CLEARWATER, Fla. — It’s a whole new ballgame with the Phillies. Has been for a while now. The information age has gripped a franchise that not long ago was considered as old school as it gets, not that there wasn’t merit in that way of doing things; there was, and those five division titles, two National League pennants and one World Series title from 2007 to 2011 are proof.
This is not a debate over new school vs. old school, not a debate over analytics vs. scouting. It’s just a reminder that there’s a new way of doing baseball around the Phillies. The ground-up building of a research and development department that now numbers more than a dozen is an example of the change. The hiring of progressive thinker Gabe Kapler as manager is an example. On Tuesday, Alex Nakahara, a senior quantitative analyst from the team’s R & D wing, was in uniform and on the field (see story). That was another example. The Phillies still have a scouting force. But they also have so much more.
The wealth of information that the team is now collecting on players has resulted in the initiation of morning meetings with each player during spring training. Kapler called them “player plan” meetings. Now, managers and coaches have been meeting with players to cover strengths and weaknesses for a century. These are a little different, a little more detailed and data driven as the Phillies look for what Kapler is always talking about — value at the margins.
Kapler said the meetings, which can include coaches, front office people and members of the R & D department, are designed to highlight strengths that sometimes a player did not know he had. Areas that need "focus" or improvement are also covered.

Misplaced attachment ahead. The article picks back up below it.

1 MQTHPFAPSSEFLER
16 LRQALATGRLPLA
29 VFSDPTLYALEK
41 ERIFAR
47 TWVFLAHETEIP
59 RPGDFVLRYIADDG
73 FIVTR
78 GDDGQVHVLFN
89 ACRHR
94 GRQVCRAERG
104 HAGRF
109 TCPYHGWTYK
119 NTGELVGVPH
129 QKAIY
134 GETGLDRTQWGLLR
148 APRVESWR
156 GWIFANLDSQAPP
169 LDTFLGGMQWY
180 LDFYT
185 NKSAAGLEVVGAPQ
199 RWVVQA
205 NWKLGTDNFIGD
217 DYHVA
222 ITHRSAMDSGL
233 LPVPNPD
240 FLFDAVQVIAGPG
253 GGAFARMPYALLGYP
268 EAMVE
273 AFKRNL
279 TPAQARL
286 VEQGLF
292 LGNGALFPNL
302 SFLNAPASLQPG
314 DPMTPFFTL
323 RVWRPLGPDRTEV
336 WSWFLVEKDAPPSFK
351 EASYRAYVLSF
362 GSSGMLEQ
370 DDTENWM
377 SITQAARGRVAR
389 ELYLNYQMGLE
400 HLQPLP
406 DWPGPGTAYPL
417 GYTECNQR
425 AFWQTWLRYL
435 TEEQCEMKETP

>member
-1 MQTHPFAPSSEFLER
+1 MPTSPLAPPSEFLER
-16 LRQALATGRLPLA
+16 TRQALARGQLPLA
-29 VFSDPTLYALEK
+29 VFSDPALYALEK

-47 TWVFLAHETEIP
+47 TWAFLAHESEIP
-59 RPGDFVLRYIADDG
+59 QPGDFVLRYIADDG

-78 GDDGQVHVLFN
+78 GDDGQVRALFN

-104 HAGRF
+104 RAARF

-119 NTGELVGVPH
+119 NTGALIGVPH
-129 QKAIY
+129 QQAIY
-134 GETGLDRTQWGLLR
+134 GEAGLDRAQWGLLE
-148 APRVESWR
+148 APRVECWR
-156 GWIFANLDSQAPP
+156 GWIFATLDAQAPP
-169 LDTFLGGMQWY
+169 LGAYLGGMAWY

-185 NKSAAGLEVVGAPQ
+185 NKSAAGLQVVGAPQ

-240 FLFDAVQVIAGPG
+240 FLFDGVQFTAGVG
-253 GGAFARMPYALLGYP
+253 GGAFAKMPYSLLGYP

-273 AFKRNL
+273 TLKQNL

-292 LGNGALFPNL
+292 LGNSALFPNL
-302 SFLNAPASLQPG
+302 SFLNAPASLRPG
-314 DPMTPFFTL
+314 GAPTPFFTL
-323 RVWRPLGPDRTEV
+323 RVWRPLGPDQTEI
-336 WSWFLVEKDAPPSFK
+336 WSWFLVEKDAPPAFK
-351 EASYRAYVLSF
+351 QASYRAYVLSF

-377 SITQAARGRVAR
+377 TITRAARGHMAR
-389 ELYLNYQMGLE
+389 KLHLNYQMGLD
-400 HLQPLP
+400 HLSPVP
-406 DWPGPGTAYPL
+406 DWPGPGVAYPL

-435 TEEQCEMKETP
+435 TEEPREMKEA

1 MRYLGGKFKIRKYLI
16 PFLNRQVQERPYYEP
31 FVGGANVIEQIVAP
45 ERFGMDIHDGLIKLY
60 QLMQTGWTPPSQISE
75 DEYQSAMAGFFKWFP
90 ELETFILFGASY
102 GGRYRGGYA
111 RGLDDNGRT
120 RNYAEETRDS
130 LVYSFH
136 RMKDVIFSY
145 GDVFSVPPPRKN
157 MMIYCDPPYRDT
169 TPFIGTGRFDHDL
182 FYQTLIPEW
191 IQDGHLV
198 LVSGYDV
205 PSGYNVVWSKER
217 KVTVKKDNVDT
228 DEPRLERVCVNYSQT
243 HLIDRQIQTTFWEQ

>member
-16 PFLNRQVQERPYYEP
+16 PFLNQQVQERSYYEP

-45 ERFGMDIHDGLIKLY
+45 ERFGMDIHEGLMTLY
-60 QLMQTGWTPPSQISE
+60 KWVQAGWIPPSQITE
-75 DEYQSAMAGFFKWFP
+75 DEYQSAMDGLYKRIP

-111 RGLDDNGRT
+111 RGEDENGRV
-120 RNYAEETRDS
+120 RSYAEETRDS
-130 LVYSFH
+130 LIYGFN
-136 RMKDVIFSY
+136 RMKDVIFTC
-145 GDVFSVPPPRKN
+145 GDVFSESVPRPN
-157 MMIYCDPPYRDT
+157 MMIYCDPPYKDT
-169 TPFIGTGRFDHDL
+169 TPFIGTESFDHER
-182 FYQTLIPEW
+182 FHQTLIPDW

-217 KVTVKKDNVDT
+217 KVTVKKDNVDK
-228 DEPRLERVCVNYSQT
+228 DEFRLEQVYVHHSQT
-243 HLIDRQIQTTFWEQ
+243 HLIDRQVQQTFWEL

“We’re digging in together, learning about the players and giving them information so they can be the best version of themselves,” Kapler said. He added that he tells players, “We’ve been thinking about you and paying attention to all of the details of your performance and your career and here are the things that you kick ass at and maybe some things that you can focus on.”
Data and other visuals are presented to players.
“We use images, some heat maps and things like that to give them a feel for what we look at when we evaluate them independent of our scouting way of looking at them,” Kapler said. “We’ll show them, ‘Hey, you have elite command of your slider to the outside of the plate.’ And then we’ll give them a little context, where they stand versus the rest of the league. ‘Did you know that this was one of your strengths?’“
In these meetings, a hitter might learn that he hits a particular pitch in a particular location very hard.
“So the thought process is now, ‘Go attack that pitch because you’re good at it and you crush it and it might help you lay off a pitch that is the opposite of that,’ Kapler said, adding …
“Does that make sense?”
These are the new Phillies.